There’s a lot of work involved in running a homeowners association, and the Board members can’t do everything themselves. While the Board usually does the heavy lifting, committees can focus on specific tasks assigned by the Board. These volunteers provide additional resources for research, oversee social functions in the community or add hands-on management of other tasks. In short, the strength of your association is directly related to the effective volunteer efforts of the owners.
An advantage of committees is that they can draw on member expertise, such as an architect to serve on a building committee. An HOA Board sets up committees when assistance is needed to carry out a task or when an issue requires more resources or research. Committees may be temporary or permanent, depending on the need for short-term or ongoing work.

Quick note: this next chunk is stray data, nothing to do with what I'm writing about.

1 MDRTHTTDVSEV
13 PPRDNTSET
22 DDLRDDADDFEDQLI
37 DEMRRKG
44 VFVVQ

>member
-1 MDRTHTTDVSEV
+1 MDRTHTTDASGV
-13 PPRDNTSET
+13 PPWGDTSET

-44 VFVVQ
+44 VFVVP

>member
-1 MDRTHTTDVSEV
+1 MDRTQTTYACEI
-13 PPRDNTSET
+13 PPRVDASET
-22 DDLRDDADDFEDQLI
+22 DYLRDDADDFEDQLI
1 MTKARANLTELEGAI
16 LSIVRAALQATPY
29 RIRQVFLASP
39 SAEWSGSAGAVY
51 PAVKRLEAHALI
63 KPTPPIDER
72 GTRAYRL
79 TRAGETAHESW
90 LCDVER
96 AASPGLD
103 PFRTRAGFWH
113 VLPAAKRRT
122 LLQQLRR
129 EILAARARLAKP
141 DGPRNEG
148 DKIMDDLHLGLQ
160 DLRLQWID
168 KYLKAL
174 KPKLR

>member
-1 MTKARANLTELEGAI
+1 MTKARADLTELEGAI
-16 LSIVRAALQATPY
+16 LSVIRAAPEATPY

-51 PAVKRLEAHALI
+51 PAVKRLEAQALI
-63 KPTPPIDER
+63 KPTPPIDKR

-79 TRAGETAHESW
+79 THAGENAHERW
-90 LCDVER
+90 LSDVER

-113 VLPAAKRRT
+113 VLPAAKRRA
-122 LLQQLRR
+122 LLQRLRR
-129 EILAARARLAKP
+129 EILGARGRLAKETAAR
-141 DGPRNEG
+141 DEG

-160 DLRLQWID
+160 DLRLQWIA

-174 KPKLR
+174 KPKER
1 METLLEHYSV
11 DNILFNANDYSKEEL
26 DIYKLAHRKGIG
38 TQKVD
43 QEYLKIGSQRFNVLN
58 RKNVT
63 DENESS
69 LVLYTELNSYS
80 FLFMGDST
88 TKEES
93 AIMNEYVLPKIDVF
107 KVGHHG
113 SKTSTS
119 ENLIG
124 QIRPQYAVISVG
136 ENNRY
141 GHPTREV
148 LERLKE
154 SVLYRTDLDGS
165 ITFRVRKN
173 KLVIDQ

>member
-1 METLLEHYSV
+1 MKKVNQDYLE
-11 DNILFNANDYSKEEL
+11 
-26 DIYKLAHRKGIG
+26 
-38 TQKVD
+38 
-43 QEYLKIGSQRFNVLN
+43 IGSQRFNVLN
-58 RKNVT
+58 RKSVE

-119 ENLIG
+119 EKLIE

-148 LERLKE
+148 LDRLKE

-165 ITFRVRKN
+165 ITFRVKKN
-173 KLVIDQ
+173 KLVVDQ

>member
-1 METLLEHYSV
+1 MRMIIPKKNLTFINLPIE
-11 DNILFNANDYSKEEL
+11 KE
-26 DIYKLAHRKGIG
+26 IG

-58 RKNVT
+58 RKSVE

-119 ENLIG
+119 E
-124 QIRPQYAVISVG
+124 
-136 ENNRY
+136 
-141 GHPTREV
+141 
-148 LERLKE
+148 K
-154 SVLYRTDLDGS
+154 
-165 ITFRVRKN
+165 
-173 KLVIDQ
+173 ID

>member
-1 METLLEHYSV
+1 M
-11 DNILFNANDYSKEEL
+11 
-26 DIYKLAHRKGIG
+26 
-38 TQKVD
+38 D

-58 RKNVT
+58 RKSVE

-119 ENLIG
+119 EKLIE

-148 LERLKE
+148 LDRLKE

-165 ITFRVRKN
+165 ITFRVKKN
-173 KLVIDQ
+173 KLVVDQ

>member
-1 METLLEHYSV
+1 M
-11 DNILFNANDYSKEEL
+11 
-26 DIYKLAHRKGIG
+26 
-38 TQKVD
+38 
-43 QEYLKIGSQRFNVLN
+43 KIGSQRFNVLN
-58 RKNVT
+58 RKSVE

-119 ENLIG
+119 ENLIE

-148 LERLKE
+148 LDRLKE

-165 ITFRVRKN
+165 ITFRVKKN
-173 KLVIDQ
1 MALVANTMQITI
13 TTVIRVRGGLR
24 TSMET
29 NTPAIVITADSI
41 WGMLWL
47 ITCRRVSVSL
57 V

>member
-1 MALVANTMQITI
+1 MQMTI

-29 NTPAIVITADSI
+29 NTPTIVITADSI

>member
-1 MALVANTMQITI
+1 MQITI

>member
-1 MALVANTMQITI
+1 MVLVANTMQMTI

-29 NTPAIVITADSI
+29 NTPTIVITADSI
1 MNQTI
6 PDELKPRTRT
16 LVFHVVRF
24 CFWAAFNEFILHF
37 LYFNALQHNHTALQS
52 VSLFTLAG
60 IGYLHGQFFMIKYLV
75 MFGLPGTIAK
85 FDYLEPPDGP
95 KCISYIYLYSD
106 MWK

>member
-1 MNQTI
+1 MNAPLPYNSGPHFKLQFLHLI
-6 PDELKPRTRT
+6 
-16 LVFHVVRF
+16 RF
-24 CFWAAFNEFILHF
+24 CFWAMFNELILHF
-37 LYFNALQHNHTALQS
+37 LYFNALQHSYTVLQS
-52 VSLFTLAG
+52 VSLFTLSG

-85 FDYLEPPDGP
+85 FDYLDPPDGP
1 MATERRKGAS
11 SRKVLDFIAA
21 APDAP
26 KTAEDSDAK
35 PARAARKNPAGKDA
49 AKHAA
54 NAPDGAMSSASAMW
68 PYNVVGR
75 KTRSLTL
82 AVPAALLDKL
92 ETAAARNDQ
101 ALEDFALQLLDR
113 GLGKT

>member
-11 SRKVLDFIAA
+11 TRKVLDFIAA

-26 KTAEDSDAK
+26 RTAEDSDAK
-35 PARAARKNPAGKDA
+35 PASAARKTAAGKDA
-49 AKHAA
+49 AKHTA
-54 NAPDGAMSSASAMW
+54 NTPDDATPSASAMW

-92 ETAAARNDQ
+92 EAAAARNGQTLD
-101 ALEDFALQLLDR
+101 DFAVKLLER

Although most HOA committees serve in an advisory capacity, the Board can choose to delegate some of its powers to the committee. The Board depends on the findings and recommendations of its committees, so these volunteers play a critical role within the association. Some committees that could help your HOA Board are:
Committees need clear objectives to function efficiently, and Boards should ensure that these are developed before establishing the committee. It’s difficult for a team to deliver the result you’re expecting without an understanding of the purpose. In addition, it’s important for potential volunteers to understand time expectations so they can decide if their schedule allows them to participate fully on the committee.
Homeowner Associations gain many benefits from committees in addition to Board assistance. Volunteers bring a variety of experience, backgrounds, education and perspectives to the table. This diversity often combines both traditional and new approaches for carrying out tasks— adding efficiencies and bringing new ideas that a successful community needs.